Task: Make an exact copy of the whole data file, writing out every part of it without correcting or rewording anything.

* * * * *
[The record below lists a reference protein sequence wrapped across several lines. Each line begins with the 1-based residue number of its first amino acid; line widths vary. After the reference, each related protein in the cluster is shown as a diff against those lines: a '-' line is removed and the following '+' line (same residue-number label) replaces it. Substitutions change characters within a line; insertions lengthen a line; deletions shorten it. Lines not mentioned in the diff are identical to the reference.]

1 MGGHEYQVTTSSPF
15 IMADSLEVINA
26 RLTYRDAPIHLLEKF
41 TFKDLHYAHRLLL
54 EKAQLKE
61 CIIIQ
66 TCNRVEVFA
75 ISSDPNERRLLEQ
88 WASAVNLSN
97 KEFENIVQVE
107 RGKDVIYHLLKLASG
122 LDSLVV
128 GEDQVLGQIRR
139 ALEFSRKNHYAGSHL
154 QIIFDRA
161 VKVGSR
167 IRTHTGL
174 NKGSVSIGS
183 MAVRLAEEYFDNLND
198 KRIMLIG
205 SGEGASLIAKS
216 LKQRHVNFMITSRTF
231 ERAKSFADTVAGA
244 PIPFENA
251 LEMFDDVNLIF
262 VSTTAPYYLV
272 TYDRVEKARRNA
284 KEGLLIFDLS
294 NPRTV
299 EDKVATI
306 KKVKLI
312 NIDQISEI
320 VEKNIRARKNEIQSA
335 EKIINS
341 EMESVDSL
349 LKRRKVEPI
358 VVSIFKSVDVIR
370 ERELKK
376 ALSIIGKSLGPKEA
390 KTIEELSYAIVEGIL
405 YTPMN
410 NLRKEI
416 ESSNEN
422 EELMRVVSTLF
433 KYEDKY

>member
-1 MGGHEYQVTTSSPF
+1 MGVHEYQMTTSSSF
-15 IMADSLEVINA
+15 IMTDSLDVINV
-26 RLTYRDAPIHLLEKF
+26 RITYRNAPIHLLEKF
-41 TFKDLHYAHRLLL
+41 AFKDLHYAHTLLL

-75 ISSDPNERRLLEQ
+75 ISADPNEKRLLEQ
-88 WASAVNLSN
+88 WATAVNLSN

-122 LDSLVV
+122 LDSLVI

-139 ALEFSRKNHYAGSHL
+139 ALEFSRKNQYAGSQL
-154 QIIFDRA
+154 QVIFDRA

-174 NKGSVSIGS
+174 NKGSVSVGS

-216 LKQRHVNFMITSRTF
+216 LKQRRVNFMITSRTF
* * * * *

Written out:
[The record below lists a reference protein sequence wrapped across several lines. Each line begins with the 1-based residue number of its first amino acid; line widths vary. After the reference, each related protein in the cluster is shown as a diff against those lines: a '-' line is removed and the following '+' line (same residue-number label) replaces it. Substitutions change characters within a line; insertions lengthen a line; deletions shorten it. Lines not mentioned in the diff are identical to the reference.]

1 MGGHEYQVTTSSPF
15 IMADSLEVINA
26 RLTYRDAPIHLLEKF
41 TFKDLHYAHRLLL
54 EKAQLKE
61 CIIIQ
66 TCNRVEVFA
75 ISSDPNERRLLEQ
88 WASAVNLSN
97 KEFENIVQVE
107 RGKDVIYHLLKLASG
122 LDSLVV
128 GEDQVLGQIRR
139 ALEFSRKNHYAGSHL
154 QIIFDRA
161 VKVGSR
167 IRTHTGL
174 NKGSVSIGS
183 MAVRLAEEYFDNLND
198 KRIMLIG
205 SGEGASLIAKS
216 LKQRHVNFMITSRTF
231 ERAKSFADTVAGA
244 PIPFENA
251 LEMFDDVNLIF
262 VSTTAPYYLV
272 TYDRVEKARRNA
284 KEGLLIFDLS
294 NPRTV
299 EDKVATI
306 KKVKLI
312 NIDQISEI
320 VEKNIRARKNEIQSA
335 EKIINS
341 EMESVDSL
349 LKRRKVEPI
358 VVSIFKSVDVIR
370 ERELKK
376 ALSIIGKSLGPKEA
390 KTIEELSYAIVEGIL
405 YTPMN
410 NLRKEI
416 ESSNEN
422 EELMRVVSTLF
433 KYEDKY

>member
-1 MGGHEYQVTTSSPF
+1 MGVHEYQMTTSSSF
-15 IMADSLEVINA
+15 IMTDSLDVINV
-26 RLTYRDAPIHLLEKF
+26 RITYRNAPIHLLEKF
-41 TFKDLHYAHRLLL
+41 AFKDLHYAHTLLL

-75 ISSDPNERRLLEQ
+75 ISADPNEKRLLEQ
-88 WASAVNLSN
+88 WATAVNLSN

-122 LDSLVV
+122 LDSLVI

-139 ALEFSRKNHYAGSHL
+139 ALEFSRKNQYAGSQL
-154 QIIFDRA
+154 QVIFDRA

-174 NKGSVSIGS
+174 NKGSVSVGS

-216 LKQRHVNFMITSRTF
+216 LKQRRVNFMITSRTF